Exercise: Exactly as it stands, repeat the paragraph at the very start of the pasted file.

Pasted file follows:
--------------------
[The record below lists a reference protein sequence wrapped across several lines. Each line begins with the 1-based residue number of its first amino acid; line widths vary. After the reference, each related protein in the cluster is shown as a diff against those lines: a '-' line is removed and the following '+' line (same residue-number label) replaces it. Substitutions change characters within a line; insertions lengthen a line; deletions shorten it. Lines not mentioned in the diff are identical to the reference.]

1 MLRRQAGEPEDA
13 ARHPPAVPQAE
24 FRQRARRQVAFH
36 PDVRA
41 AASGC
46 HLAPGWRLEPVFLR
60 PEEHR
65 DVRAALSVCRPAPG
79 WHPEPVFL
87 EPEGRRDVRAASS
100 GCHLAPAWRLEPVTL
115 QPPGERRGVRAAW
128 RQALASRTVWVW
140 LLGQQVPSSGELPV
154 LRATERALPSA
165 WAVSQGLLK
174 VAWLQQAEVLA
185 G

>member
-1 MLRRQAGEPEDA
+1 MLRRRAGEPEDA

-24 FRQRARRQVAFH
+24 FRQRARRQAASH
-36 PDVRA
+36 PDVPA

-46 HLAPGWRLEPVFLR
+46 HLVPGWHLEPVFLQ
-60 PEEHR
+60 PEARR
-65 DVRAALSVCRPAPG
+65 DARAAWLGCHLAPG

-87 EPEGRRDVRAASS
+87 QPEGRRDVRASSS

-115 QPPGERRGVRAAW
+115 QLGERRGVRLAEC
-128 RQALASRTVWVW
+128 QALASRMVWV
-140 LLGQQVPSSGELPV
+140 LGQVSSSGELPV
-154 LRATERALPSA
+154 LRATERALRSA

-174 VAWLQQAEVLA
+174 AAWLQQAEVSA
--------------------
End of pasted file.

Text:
[The record below lists a reference protein sequence wrapped across several lines. Each line begins with the 1-based residue number of its first amino acid; line widths vary. After the reference, each related protein in the cluster is shown as a diff against those lines: a '-' line is removed and the following '+' line (same residue-number label) replaces it. Substitutions change characters within a line; insertions lengthen a line; deletions shorten it. Lines not mentioned in the diff are identical to the reference.]